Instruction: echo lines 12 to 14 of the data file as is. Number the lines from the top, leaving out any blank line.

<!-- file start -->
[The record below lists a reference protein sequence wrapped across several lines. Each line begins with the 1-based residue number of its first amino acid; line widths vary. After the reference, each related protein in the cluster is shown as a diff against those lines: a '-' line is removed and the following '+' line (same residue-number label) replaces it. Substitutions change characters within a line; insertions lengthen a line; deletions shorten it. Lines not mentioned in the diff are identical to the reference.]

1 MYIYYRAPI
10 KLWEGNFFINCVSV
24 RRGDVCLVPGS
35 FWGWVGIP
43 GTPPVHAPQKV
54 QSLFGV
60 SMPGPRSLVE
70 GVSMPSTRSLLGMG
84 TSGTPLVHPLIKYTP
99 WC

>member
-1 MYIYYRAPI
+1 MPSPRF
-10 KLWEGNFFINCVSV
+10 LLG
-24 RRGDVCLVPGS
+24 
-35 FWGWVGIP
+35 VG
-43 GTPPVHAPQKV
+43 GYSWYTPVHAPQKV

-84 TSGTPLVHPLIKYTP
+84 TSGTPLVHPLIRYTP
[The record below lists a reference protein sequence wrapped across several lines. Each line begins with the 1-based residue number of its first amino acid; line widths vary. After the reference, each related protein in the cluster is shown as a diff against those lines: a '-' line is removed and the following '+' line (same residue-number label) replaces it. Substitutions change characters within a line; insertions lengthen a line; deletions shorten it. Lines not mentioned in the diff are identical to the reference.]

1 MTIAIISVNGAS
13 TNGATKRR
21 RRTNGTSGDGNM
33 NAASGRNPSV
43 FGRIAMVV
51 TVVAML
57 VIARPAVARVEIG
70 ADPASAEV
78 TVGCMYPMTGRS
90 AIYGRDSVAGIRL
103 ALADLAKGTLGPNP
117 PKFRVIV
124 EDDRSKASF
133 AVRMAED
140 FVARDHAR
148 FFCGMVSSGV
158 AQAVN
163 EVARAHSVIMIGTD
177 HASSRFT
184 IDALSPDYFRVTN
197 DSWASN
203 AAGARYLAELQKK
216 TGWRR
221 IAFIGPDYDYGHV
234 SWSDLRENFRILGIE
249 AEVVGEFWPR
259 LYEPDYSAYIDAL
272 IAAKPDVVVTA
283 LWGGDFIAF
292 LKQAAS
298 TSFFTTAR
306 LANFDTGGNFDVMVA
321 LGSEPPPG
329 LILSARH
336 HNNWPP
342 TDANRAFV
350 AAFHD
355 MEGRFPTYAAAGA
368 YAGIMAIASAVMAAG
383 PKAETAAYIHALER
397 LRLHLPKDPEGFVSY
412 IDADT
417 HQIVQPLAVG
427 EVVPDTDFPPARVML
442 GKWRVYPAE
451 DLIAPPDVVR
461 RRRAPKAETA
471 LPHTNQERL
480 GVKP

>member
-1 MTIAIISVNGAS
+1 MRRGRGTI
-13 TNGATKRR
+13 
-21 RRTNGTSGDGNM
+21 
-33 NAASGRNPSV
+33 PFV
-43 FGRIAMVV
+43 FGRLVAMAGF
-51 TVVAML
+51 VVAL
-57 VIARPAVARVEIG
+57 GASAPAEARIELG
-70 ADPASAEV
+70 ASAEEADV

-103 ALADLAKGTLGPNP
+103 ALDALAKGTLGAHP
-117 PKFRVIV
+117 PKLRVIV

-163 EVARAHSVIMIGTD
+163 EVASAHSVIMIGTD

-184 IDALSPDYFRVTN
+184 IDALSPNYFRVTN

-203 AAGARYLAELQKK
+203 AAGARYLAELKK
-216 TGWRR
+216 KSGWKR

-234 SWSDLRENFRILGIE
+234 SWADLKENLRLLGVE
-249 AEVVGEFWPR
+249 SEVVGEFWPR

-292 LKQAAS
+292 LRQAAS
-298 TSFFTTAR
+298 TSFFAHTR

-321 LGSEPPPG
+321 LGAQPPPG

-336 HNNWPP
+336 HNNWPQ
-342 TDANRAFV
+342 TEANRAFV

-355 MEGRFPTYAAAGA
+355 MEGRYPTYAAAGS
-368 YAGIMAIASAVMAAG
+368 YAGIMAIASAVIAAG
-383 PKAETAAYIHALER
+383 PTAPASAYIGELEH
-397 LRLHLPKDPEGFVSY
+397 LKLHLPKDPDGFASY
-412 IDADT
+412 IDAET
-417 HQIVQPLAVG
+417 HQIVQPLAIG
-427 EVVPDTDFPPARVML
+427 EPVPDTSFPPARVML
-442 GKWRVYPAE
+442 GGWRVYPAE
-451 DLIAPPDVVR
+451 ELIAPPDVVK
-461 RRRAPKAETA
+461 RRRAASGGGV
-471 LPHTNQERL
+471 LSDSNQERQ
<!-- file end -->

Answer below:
>member
-1 MYIYYRAPI
+1 MPSPRF